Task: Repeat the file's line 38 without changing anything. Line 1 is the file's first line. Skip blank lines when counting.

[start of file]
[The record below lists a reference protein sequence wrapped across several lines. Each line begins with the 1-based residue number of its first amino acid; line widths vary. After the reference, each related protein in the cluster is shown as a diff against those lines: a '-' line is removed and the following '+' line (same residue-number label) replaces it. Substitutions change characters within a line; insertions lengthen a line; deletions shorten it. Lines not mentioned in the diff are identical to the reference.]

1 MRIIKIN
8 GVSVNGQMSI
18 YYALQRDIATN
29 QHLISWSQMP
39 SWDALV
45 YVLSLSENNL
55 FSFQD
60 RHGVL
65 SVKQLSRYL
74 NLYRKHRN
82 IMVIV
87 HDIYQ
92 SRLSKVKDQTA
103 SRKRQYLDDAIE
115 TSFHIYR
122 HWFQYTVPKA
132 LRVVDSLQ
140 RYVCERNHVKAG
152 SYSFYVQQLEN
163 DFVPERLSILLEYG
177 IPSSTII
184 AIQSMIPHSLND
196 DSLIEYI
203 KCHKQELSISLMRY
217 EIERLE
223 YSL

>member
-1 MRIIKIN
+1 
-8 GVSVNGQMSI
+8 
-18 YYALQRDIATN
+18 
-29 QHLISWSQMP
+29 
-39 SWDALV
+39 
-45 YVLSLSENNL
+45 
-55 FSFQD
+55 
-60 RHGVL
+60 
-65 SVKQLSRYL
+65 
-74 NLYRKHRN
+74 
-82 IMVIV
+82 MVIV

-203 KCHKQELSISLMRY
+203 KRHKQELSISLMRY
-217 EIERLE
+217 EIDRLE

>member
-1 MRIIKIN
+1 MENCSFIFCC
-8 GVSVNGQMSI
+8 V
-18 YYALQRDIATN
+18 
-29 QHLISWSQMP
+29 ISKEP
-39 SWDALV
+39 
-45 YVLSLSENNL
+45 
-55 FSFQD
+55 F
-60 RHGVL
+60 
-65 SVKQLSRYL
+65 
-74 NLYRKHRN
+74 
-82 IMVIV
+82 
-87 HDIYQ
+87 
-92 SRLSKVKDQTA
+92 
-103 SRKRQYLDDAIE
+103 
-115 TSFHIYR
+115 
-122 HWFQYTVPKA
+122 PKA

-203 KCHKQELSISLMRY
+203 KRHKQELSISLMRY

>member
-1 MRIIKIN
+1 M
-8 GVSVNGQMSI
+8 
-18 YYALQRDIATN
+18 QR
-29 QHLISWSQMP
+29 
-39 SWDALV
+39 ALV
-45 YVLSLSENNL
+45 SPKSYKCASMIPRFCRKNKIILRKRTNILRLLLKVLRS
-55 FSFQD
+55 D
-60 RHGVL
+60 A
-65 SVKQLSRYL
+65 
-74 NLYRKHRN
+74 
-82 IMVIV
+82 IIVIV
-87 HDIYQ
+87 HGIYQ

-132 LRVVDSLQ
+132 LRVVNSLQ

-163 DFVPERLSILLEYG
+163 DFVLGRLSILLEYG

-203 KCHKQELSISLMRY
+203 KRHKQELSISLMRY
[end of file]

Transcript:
+39 